Here is how I extracted honey from the three combs Rhona and I took from the hive in my backyard. Just so you know, you never take all the honey, just some. There were about 20 combs in the hive, and about one quart of honey per comb was produced.
Rhona installed the beehive, which is of a type called a Warre hive, and the bees on the day my father in law passed away—April 8, 2012, Easter Sunday. FYI, there was no second coming. Rhona is a beginning beekeeper, so she was willing to take advice. Her first concern is for the bees themselves, because a bee colony is like a single organism, and colonies have been collapsing all over the place.
The first question we had to answer was “to smoke or not to smoke?” To harvest honey, you have to open the hive, and this can make the bees very angry. Rhona opened the hive once before, months ago, and the bees chased her out of the yard and she got stung. But she didn’t want to use smoke to pacify the bees because she thought it poisoned them and would weaken the hive.
I saw her point, but I did not want to get stung. So I read The Beekeeper’s Handbook, by Diana Sammataro and Alphonse Avitabile, Fourth Edition. It said that the reason smoking the hive works is because bees communicate by smell. Smoke masks the alarm pheromones produced by the guard bees, so they don’t attack. It’s like cutting the power to an alarm system. So that fact, and the fact that the person we borrowed a bee suit from ALWAYS uses smoke, convinced Rhona. She had a smoker, and agreed to use it.
We had to choose a day. The time to harvest honey is between noon and three pm, when the bees are out foraging. The day to harvest is when there are no gardeners, neighbors, dogs, or children around. I figured it out with the neighbors, and we met at my house on the appointed day. We put on bee suits—I borrowed mine, as I mentioned, from another amateur beekeeper. Then Rhona lit some egg crate cardboard on fire and put it in the smoker, which looked sort of like the oil can in the Wizard of Oz. She pumped smoke into the hive, and we lifted the roof off the hive. The buzzing coming from the bees in the hive, which was loud, got even louder and changed pitch. But we were not attacked.
Rhona used her hive tool, which was like a small crowbar, to separate the “quilt,” the top section of a Warre hive which is located under the roof of the hive and packed full of insulation, from the other sections of the hive.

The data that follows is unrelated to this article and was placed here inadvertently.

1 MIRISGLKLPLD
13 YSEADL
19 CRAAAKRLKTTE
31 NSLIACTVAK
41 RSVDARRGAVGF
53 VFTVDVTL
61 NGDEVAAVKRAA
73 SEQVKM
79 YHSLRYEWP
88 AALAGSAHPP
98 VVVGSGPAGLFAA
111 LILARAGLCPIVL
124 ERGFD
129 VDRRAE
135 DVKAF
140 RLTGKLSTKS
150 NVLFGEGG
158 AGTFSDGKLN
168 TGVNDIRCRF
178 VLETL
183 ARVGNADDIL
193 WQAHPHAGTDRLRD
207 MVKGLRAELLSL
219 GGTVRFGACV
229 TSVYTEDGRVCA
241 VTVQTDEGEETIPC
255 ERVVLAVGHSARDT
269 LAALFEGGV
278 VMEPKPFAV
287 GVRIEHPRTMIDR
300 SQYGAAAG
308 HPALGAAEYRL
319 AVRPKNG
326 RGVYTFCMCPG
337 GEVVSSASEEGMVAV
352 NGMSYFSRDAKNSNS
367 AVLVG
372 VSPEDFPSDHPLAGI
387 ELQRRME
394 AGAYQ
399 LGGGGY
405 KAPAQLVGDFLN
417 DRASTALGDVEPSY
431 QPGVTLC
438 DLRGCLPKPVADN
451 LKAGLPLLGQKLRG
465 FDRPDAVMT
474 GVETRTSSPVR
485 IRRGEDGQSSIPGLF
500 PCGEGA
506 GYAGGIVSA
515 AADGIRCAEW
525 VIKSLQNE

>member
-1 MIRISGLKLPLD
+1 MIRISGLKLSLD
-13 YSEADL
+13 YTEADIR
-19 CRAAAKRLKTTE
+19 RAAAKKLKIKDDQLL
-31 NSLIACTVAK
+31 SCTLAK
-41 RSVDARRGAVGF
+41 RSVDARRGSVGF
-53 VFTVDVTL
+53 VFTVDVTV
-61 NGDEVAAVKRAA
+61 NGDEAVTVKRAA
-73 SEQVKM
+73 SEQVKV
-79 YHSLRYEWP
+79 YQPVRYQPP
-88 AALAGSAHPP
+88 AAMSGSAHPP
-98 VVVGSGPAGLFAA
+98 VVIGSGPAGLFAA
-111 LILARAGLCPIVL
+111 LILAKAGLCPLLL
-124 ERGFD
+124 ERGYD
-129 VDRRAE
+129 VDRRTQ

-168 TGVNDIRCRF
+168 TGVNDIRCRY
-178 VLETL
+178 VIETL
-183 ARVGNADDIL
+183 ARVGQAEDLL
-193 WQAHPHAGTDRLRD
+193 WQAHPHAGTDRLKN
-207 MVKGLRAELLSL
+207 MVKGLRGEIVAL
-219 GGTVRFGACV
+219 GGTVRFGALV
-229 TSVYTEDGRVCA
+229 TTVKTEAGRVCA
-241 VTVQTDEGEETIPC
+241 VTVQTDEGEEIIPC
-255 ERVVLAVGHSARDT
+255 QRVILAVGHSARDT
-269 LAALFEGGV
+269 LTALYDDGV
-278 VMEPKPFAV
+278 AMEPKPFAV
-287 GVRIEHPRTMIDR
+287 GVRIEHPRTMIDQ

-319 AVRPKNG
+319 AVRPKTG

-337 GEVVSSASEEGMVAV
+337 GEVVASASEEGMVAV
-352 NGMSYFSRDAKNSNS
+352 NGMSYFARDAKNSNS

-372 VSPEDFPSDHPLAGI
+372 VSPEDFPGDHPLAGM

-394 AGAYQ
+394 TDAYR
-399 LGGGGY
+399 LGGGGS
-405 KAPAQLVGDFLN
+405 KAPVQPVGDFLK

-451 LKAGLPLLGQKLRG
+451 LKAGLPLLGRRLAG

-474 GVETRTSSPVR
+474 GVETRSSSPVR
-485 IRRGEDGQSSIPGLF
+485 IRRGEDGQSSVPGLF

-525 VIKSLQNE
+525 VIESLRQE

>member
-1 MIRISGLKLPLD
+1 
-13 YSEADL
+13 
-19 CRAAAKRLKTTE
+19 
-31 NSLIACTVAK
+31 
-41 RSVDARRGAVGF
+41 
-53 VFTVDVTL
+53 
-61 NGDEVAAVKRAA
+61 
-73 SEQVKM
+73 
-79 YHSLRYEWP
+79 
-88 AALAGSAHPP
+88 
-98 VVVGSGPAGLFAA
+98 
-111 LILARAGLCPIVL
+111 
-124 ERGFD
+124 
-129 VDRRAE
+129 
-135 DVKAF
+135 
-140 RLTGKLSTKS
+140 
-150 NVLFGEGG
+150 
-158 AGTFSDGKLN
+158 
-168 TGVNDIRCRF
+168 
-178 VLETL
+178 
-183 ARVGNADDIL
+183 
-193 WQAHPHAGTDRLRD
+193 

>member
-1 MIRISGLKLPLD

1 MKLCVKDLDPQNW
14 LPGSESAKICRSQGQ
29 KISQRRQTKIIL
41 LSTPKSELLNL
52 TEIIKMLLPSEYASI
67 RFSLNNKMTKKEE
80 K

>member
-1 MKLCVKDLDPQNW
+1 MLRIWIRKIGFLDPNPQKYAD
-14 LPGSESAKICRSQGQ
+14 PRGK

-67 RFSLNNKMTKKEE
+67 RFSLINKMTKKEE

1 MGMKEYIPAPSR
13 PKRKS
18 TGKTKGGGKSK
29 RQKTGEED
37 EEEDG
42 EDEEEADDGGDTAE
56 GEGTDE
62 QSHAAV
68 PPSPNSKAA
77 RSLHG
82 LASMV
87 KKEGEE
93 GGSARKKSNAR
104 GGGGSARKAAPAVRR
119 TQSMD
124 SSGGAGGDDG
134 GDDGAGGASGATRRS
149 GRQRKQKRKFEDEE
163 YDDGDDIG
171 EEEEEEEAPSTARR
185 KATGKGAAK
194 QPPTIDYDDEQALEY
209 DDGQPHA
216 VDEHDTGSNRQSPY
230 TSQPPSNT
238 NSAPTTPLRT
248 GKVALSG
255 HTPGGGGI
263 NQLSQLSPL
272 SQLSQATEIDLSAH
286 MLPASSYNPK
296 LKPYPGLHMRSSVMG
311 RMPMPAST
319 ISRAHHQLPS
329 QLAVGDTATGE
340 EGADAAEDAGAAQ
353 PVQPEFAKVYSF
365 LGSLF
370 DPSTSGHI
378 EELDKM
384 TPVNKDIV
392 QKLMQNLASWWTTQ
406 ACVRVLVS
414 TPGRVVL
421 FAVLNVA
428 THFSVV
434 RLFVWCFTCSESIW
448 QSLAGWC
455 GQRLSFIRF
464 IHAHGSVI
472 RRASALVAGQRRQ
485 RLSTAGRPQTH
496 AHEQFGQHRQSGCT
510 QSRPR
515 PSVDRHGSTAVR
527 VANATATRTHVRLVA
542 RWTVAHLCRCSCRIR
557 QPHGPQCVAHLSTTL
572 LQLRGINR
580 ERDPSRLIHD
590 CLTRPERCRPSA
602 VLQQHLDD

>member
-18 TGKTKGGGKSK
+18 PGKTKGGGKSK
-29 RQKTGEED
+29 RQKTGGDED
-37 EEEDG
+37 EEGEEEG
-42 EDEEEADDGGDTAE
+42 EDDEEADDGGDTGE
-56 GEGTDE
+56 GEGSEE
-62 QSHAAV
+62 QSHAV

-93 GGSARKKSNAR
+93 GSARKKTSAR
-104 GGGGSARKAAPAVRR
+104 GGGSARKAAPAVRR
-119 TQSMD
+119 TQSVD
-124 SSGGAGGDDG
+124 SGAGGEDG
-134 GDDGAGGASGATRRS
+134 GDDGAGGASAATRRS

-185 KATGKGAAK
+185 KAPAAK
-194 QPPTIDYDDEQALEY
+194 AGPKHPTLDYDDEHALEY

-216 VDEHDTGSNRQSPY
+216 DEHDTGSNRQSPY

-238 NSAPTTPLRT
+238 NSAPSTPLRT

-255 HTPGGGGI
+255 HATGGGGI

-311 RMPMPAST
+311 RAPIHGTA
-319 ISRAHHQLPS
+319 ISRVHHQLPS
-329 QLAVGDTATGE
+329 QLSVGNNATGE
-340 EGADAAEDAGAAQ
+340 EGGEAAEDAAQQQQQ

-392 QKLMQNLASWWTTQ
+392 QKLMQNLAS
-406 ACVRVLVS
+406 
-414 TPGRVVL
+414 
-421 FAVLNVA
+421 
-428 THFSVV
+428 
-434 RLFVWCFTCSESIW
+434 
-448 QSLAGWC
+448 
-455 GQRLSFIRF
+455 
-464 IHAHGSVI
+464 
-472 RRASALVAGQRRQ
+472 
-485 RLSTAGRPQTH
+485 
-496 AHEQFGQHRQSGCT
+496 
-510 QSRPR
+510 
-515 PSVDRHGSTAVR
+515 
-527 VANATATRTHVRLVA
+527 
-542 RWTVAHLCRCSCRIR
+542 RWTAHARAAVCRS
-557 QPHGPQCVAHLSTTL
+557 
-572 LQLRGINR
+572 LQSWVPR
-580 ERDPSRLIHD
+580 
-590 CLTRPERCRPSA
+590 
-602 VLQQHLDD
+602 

Under the quilt were three other sections, which were where the bees built their honeycomb that contained their eggs, larvae, and food stores, aka honey.
Working together, we picked up one section of the hive, which was full of bees, honeycomb, and honey, and carried it some distance away, and set it the section on a clean Rubbermaid container. Using the hive tool again, Rhona cut around the sides of the one of the ten hanging honeycombs, and detached it from the board it was hanging on. The comb fell into the container, and honey began to ooze from the broken honeycomb cells immediately. But it was fine, because everything we were working with had been washed. Rhona cut two more honeycombs out, then she picked up that section of hive and carried it back to the beehive. She and I inspected the other hive sections and saw that the bees were healthy and had a lot of larvae developing. Then we put the hive back together, put the lid on the container with the three honeycombs, and after posing for pictures, took our bee suits off. I put the container in the garage, where it was cool and shady.
I posted on Facebook that combs full of honey were not the same as honey in the jar. Bees build combs out of beeswax, and the cells of the combs are quite small. I posted on my Facebook page that honey in the comb and honey in the jar are very different things, then rested.
About three hours after we had put the combs in the blue Rubbermaid container, I brought my friend Anne in and opened the lid to show her the honeycombs.
“Ooooh,” she said, “there are bees crawling around in there.”
And so there were. There were quite a few bees crawling around, covered in honey, but quite alive. So I rescued them, and this is how I did it.
I got a small, maybe 1 ½ pint sized container that I put an inch of warm water in.
I helped as many bees as possible crawl from the honeycomb onto some wooden clothespins in the container, then put more clothespins in the container so the bees could pull themselves out of the water to breathe and groom the honey off their wings.
I put the little container with water, bees and clothespins in the sun near the beehive. In the morning the container had no more bees in it.
That night, I brought the blue container into the kitchen, and scraped some more bees off the combs and put them outside too. Most of those bees didn’t make it.
Then I had the honey and wax to deal with. I cut the caps off the combs with a sharp knife and tipped the whole container up at a sharp angle– almost vertical –so the honey would drain out of the combs and pool all at one end. That’s how I left it overnight.
In the morning, I cut the combs into little pieces, then used a metal ladle and serving spoon to scoop the honey into the paint straining bags which I put onto one gallon jars, and let drain for a couple of hours. I repeated this until the combs were all in the strainers.
Finally, I twisted the strainers to force more honey out of the combs, then put the leftover combs in a couple of stainless steel bowls I had, set the bowls in a low oven (160 degrees Fahrenheit) so the wax would float to the top and the honey would sink to the bottom. This worked well. I added the honey to the gallon jar, and then decanted it into smaller jars.
I traded the unrefined wax with Anita Rosen for a block of refined wax.
That morning at the farmer’s market, I bought the bees some flowers and left them in the backyard for them to feed on as a thank you.